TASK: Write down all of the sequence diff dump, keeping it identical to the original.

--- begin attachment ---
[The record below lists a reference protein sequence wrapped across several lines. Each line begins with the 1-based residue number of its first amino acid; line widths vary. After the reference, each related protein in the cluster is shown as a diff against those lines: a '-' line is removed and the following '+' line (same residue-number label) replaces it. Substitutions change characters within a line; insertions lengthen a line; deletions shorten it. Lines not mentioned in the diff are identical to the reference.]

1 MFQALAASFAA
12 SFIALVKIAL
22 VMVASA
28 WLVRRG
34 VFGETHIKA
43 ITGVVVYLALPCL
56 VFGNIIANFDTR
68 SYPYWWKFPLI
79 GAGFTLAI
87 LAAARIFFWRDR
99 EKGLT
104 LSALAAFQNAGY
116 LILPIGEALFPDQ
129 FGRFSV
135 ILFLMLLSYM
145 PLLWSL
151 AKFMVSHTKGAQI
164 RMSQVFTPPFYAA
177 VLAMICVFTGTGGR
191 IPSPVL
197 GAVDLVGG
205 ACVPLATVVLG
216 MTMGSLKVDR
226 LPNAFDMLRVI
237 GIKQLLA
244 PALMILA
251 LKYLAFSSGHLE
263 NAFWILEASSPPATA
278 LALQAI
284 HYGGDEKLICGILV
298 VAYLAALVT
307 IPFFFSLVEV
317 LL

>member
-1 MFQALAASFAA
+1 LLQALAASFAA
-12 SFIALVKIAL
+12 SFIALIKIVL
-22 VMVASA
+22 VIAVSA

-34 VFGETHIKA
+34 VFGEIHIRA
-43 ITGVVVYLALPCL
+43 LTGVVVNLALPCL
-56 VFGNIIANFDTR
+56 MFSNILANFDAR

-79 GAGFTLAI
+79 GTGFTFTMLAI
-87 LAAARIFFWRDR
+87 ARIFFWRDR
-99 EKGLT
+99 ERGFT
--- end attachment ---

[The record below lists a reference protein sequence wrapped across several lines. Each line begins with the 1-based residue number of its first amino acid; line widths vary. After the reference, each related protein in the cluster is shown as a diff against those lines: a '-' line is removed and the following '+' line (same residue-number label) replaces it. Substitutions change characters within a line; insertions lengthen a line; deletions shorten it. Lines not mentioned in the diff are identical to the reference.]

1 MFQALAASFAA
12 SFIALVKIAL
22 VMVASA
28 WLVRRG
34 VFGETHIKA
43 ITGVVVYLALPCL
56 VFGNIIANFDTR
68 SYPYWWKFPLI
79 GAGFTLAI
87 LAAARIFFWRDR
99 EKGLT
104 LSALAAFQNAGY
116 LILPIGEALFPDQ
129 FGRFSV
135 ILFLMLLSYM
145 PLLWSL
151 AKFMVSHTKGAQI
164 RMSQVFTPPFYAA
177 VLAMICVFTGTGGR
191 IPSPVL
197 GAVDLVGG
205 ACVPLATVVLG
216 MTMGSLKVDR
226 LPNAFDMLRVI
237 GIKQLLA
244 PALMILA
251 LKYLAFSSGHLE
263 NAFWILEASSPPATA
278 LALQAI
284 HYGGDEKLICGILV
298 VAYLAALVT
307 IPFFFSLVEV
317 LL

>member
-1 MFQALAASFAA
+1 LLQALAASFAA
-12 SFIALVKIAL
+12 SFIALIKIVL
-22 VMVASA
+22 VIAVSA

-34 VFGETHIKA
+34 VFGEIHIRA
-43 ITGVVVYLALPCL
+43 LTGVVVNLALPCL
-56 VFGNIIANFDTR
+56 MFSNILANFDAR

-79 GAGFTLAI
+79 GTGFTFTMLAI
-87 LAAARIFFWRDR
+87 ARIFFWRDR
-99 EKGLT
+99 ERGFT